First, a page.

5 Ways to Manage Your Gray Hair Changing Texture, According to Stylists
A FEW SIMPLE HAIRCARE TRICKS CAN MAKE ALL THE DIFFERENCE.
As we age, our hair undergoes many changes. It turns gray, can thin out, and often changes texture. Obviously, these changes can be jarring. If you lived your entire life with straight, fine hair and suddenly wake up to somewhat wirier waves, it can leave you wondering how to style and care for your new tresses. Thankfully, adjusting to your new texture doesn't have to be a mystery. We consulted hair stylists to find out the key ways to manage your gray hair changing texture. Healthy, silky locks are on the way.
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Why does gray hair change in texture?
By now, you've realized that gray strands have a different texture than naturally pigmented ones. But have you ever wondered why?
Arrogant Smith, a professional hairstylist and hair consultant for KES Wigs, breaks it down for us. "As hair goes gray, it usually becomes drier and coarser," Smith says. "This is because the natural oils, or sebum, that keep hair healthy are produced in smaller quantities as we age, and the oil glands may shrink."
Your strands themselves may become more brittle and prone to breakage, while your scalp may become either oilier or drier. "Hair texture varies from person to person," Smith adds. "But graying hair generally tends to be harder to style and manage than younger hair."
Fortunately, there are easy ways to make things more manageable.
1. Add moisture while you wash.
For gray hair, hydration is key. "The most important step in caring for gray hair and keeping it healthy and manageable is to amp up the moisture—the drier the hair is, the more coarse and springy the texture will be," says Lisa Abbey, professional hairstylist and founder of Strength x Beauty.
Abbey suggests using a sodium-free conditioning wash (also called a co-wash) or a sulfate-free hydrating shampoo and conditioner. Ingredients like sodium and sulfates can strip the hair of its already-lacking oils, which is why you'll want to avoid them.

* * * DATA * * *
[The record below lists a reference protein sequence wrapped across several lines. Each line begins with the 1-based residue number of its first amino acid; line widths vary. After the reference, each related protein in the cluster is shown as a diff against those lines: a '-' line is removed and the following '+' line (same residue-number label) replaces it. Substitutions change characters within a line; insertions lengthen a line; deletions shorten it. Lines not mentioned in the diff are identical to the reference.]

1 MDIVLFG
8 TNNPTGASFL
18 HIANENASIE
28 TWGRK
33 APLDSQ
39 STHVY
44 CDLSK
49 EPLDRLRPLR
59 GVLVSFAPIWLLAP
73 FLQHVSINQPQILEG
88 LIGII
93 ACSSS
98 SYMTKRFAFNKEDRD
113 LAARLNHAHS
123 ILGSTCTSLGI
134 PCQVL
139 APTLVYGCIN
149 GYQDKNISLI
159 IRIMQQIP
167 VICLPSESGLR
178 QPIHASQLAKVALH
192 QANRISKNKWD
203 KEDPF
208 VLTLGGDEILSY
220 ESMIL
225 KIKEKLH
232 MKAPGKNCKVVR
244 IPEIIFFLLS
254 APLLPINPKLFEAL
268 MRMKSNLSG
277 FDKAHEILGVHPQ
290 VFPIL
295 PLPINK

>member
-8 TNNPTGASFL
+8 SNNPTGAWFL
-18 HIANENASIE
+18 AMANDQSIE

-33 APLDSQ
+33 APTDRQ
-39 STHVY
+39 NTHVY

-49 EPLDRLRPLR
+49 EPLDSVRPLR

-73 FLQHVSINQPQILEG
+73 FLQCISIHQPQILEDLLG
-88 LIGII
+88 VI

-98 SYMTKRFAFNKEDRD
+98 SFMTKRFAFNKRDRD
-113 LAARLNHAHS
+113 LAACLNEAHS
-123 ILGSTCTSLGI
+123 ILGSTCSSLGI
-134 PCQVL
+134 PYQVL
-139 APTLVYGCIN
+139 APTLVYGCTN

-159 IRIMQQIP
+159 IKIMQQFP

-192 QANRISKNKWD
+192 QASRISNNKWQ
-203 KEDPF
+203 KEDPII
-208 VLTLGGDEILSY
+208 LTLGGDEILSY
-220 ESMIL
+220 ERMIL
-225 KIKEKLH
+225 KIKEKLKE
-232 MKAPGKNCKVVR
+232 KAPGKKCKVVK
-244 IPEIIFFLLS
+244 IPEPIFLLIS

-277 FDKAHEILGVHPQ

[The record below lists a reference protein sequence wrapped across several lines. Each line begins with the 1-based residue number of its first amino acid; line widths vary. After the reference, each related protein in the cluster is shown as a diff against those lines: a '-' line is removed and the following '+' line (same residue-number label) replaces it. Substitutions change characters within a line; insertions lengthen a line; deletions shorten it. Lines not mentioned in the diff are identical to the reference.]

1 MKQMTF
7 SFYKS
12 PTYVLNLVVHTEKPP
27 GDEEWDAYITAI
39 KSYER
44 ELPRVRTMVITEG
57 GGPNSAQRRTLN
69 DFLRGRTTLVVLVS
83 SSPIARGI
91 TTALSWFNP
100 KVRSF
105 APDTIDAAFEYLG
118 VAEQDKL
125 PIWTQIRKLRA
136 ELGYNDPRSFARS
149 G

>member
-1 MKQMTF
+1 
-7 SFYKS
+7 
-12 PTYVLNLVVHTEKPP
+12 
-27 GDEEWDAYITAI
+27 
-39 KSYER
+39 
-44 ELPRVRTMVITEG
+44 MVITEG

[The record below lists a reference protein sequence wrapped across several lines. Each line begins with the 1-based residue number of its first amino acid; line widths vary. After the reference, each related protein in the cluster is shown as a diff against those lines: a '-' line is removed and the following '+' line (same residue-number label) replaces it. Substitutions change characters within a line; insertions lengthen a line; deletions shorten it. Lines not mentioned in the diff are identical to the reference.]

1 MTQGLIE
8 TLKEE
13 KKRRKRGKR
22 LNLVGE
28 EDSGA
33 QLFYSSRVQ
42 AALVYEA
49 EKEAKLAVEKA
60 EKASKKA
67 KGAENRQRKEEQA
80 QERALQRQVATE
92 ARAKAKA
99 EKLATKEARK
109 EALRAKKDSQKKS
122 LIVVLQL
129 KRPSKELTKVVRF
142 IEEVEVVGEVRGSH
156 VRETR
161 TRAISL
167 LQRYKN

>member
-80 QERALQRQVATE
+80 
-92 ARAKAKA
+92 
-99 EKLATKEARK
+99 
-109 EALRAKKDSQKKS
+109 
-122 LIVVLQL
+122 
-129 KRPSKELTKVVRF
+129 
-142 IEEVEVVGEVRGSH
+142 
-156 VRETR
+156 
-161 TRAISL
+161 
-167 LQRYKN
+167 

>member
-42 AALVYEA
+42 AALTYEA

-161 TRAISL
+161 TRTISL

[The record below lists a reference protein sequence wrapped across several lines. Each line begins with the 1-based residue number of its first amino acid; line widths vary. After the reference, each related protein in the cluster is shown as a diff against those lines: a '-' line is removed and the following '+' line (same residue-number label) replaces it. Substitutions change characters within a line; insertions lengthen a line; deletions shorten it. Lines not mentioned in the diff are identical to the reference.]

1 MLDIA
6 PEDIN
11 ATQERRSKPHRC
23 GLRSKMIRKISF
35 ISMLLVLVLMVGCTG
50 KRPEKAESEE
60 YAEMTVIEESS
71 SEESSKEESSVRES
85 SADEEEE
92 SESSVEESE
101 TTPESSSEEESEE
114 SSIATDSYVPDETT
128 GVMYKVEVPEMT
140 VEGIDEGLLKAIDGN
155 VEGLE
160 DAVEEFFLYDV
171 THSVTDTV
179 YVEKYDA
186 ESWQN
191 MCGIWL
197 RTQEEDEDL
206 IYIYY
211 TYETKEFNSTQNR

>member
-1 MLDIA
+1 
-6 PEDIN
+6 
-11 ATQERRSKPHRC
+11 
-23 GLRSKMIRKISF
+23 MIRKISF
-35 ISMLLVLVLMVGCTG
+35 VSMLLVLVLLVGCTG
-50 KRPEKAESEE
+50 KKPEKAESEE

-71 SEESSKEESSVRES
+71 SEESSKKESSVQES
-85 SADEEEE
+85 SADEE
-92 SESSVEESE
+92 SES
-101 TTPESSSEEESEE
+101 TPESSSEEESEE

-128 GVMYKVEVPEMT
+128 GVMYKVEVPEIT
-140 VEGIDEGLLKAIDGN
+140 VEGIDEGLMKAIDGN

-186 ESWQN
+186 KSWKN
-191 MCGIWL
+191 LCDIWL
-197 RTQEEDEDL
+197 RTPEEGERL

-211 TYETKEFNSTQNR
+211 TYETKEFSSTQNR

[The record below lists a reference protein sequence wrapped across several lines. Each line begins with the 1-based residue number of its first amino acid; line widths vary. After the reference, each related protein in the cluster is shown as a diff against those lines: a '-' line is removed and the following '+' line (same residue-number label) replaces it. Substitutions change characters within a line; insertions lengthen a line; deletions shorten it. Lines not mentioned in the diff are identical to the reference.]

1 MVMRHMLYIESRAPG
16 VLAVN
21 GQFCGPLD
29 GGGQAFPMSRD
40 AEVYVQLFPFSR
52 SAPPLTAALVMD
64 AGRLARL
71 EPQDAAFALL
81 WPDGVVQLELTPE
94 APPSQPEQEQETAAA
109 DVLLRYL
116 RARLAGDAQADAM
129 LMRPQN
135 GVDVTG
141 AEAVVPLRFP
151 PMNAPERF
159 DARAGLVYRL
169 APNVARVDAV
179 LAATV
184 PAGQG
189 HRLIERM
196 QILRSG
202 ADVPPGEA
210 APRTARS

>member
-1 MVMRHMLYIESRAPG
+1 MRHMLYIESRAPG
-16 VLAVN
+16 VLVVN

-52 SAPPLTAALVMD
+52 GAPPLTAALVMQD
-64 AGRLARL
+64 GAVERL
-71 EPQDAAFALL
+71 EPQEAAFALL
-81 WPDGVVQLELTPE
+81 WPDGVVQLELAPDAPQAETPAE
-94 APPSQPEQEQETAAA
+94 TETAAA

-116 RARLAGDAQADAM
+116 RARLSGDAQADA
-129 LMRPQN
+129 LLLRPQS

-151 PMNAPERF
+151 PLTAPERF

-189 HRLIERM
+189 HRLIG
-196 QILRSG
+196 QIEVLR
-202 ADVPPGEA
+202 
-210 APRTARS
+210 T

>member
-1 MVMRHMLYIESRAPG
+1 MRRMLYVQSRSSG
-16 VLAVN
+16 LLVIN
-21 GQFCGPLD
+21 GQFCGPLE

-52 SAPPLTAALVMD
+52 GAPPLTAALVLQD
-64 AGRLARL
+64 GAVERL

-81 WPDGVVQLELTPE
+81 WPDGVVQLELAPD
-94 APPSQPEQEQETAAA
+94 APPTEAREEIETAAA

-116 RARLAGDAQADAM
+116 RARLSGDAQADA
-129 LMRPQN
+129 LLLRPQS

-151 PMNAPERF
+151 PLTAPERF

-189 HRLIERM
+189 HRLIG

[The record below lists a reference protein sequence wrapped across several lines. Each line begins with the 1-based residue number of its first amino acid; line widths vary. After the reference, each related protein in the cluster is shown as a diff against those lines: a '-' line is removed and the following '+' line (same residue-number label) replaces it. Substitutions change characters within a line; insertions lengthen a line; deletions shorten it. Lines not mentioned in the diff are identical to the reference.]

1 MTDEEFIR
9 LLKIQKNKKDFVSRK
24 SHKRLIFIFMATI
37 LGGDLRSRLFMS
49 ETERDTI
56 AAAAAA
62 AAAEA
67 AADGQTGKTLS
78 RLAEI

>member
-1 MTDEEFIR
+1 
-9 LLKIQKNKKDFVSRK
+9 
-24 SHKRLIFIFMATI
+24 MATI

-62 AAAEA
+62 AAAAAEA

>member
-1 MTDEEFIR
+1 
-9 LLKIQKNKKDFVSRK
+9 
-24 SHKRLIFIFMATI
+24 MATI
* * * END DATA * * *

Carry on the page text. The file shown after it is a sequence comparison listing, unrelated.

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2. Try a conditioning treatment.
The name of the game is hydration, which means it's time to invest in some top-notch masks. "You could use a deep-conditioning treatment once a week or apply a leave-in conditioner before styling your hair," says Smith. Doing so will add moisture back to the hair and help reduce frizz and flyaways.
Look out for hydration heroes, such as jojoba oil, olive oil, argan oil, castor oil, or avocado oil; emollients like shea butter, mango butter, and aloe vera will seal that moisture in so it lasts.
3. Or an oil treatment.
Similar to a deep conditioning treatment is an oil treatment. "The oil that's closest to the hair's natural sebum is jojoba oil," says Ghanima Abdullah, hair expert for TheRightHairstyles.com. "Doing weekly hair masks with jojoba oil can help ease the dry, wiry texture."
Apply the jojoba hair mask from root to tip at night a day before you wash your hair; wear a shower cap or conditioning cap throughout the night to prevent leaks. "In the morning, rinse out the oil with warm water and shampoo and condition as usual," says Abdullah. "You'll be surprised at how manageable your hair is afterward." If you don't have access to jojoba oil, Abdullah also recommends coconut and argan oil.
4. Upgrade your styling techniques.
A new hair texture may require a new styling technique. "I recommend using a styling cream or gel when you wet your hair and then blow-drying it with a diffuser," says Smith. "This will help add moisture and control the frizz." Smith also recommends the InStyler Max Prime to help her gray clients seal in moisture and add shine.
There are also easy ways to go heatless. "For those with curly or wavy hair, I typically recommend using a light gel or mousse while styling to help define the curls without making them too stiff or heavy," Smith notes. "You can also try braiding your hair before bed to help keep the coils in place."
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5. Get trims regularly.
Regular trims are non-optional once your hair goes gray. "Getting your gray hair trimmed regularly will help keep the ends looking healthy, resulting in an overall fit hairstyle," says Alice Rawling, a hairstylist and chief editor at Hairdo Hairstyle. "Splitting ends can cause your strands to break or look dry and frizzy."
Fortunately, regular trims will prevent them. Aim for every six to eight weeks for best results.